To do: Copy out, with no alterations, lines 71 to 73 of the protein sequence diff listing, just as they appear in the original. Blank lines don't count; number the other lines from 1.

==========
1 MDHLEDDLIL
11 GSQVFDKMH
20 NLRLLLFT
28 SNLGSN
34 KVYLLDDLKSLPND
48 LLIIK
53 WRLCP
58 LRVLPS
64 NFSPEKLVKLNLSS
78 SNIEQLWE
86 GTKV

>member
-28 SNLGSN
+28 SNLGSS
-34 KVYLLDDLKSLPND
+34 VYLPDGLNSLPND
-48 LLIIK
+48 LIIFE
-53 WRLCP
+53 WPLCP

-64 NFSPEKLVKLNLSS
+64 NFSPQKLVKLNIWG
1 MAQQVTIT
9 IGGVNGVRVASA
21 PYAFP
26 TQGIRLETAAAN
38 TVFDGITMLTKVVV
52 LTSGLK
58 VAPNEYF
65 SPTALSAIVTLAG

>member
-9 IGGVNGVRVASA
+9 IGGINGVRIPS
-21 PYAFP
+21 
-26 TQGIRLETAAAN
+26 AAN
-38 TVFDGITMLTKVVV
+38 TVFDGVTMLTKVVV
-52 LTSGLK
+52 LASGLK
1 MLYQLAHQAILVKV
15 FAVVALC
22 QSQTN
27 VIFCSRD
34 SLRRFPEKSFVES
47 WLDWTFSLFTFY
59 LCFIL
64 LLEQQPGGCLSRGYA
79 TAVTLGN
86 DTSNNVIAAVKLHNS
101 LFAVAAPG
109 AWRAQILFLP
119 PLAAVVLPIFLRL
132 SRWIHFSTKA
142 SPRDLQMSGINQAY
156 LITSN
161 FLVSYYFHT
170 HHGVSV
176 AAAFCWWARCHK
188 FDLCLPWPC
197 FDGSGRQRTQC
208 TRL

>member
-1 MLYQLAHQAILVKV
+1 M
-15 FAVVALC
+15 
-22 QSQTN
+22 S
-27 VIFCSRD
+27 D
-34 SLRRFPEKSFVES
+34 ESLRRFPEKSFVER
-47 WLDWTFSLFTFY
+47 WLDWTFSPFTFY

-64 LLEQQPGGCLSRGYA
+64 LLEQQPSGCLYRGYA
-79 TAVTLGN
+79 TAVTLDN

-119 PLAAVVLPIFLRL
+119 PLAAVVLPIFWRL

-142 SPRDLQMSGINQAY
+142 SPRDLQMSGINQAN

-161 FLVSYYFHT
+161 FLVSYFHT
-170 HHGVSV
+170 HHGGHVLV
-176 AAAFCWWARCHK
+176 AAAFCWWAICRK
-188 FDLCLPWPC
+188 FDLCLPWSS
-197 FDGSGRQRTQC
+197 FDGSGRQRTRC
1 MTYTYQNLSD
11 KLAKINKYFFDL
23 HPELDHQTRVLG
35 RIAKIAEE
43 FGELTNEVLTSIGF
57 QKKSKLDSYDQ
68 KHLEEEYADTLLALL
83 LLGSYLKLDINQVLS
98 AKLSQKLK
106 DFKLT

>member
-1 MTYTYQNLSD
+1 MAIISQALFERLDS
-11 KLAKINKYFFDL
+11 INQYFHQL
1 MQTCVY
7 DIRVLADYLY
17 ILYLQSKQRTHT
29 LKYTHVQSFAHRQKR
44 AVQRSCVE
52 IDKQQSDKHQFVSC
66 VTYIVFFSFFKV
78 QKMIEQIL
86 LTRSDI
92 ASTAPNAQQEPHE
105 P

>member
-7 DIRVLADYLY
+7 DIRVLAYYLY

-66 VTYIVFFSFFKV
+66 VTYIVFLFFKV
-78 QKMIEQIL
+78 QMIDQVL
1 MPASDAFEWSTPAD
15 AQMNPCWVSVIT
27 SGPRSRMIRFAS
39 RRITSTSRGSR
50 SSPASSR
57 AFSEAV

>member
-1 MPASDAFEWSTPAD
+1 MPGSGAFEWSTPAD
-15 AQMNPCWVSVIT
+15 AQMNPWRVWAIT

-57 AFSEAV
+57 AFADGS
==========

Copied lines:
-27 VIFCSRD
+27 D
-34 SLRRFPEKSFVES